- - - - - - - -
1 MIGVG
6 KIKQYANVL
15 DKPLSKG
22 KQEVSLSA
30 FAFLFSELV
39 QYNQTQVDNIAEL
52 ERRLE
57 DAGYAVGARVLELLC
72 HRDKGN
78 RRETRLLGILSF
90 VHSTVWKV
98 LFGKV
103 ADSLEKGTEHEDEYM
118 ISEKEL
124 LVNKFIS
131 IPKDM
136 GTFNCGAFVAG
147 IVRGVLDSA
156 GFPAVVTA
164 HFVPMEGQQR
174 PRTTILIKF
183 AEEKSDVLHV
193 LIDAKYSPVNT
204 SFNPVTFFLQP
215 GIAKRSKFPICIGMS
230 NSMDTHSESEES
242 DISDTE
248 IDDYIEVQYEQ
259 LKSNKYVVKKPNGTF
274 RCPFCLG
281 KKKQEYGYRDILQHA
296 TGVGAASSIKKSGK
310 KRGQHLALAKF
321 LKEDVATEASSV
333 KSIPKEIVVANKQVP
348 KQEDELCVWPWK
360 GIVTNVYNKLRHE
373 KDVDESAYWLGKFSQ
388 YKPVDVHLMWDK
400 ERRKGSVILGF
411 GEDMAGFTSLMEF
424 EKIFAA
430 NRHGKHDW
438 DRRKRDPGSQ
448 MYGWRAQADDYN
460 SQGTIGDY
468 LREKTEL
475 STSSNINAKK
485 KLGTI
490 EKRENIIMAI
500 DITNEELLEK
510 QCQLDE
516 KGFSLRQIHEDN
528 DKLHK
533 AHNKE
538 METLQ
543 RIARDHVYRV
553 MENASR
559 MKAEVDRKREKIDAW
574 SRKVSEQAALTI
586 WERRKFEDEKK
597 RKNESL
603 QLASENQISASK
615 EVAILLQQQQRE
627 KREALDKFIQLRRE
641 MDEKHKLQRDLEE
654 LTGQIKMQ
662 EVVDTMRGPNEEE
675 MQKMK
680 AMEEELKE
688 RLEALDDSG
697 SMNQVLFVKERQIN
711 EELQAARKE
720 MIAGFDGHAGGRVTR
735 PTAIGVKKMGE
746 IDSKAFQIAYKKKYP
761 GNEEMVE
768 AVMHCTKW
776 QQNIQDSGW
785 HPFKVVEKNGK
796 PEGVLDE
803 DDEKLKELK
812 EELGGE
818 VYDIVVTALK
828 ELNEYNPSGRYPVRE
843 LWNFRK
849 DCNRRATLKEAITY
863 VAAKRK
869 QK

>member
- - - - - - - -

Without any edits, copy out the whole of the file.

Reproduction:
1 MIGVG
6 KIKQYANVL
15 DKPLSKG
22 KQEVSLSA
30 FAFLFSELV
39 QYNQTQVDNIAEL
52 ERRLE
57 DAGYAVGARVLELLC
72 HRDKGN
78 RRETRLLGILSF
90 VHSTVWKV
98 LFGKV
103 ADSLEKGTEHEDEYM
118 ISEKEL
124 LVNKFIS
131 IPKDM
136 GTFNCGAFVAG
147 IVRGVLDSA
156 GFPAVVTA
164 HFVPMEGQQR
174 PRTTILIKF
183 AEEKSDVLHV
193 LIDAKYSPVNT
204 SFNPVTFFLQP
215 GIAKRSKFPICIGMS
230 NSMDTHSESEES
242 DISDTE
248 IDDYIEVQYEQ
259 LKSNKYVVKKPNGTF
274 RCPFCLG
281 KKKQEYGYRDILQHA
296 TGVGAASSIKKSGK
310 KRGQHLALAKF
321 LKEDVATEASSV
333 KSIPKEIVVANKQVP
348 KQEDELCVWPWK
360 GIVTNVYNKLRHE
373 KDVDESAYWLGKFSQ
388 YKPVDVHLMWDK
400 ERRKGSVILGF
411 GEDMAGFTSLMEF
424 EKIFAA
430 NRHGKHDW
438 DRRKRDPGSQ
448 MYGWRAQADDYN
460 SQGTIGDY
468 LREKTEL
475 STSSNINAKK
485 KLGTI
490 EKRENIIMAI
500 DITNEELLEK
510 QCQLDE
516 KGFSLRQIHEDN
528 DKLHK
533 AHNKE
538 METLQ
543 RIARDHVYRV
553 MENASR
559 MKAEVDRKREKIDAW
574 SRKVSEQAALTI
586 WERRKFEDEKK
597 RKNESL
603 QLASENQISASK
615 EVAILLQQQQRE
627 KREALDKFIQLRRE
641 MDEKHKLQRDLEE
654 LTGQIKMQ
662 EVVDTMRGPNEEE
675 MQKMK
680 AMEEELKE
688 RLEALDDSG
697 SMNQVLFVKERQIN
711 EELQAARKE
720 MIAGFDGHAGGRVTR
735 PTAIGVKKMGE
746 IDSKAFQIAYKKKYP
761 GNEEMVE
768 AVMHCTKW
776 QQNIQDSGW
785 HPFKVVEKNGK
796 PEGVLDE
803 DDEKLKELK
812 EELGGE
818 VYDIVVTALK
828 ELNEYNPSGRYPVRE
843 LWNFRK
849 DCNRRATLKEAITY
863 VAAKRK
869 QK

>member